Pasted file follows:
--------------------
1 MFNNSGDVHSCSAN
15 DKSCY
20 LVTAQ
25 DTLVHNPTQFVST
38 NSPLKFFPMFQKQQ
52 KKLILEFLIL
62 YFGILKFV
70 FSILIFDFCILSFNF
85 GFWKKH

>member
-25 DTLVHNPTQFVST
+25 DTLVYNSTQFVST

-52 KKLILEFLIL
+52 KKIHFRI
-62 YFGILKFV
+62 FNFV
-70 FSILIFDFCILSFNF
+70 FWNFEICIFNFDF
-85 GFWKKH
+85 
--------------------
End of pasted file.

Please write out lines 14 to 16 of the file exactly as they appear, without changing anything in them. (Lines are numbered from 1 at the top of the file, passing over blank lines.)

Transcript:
+52 KKIHFRI
-62 YFGILKFV
+62 FNFV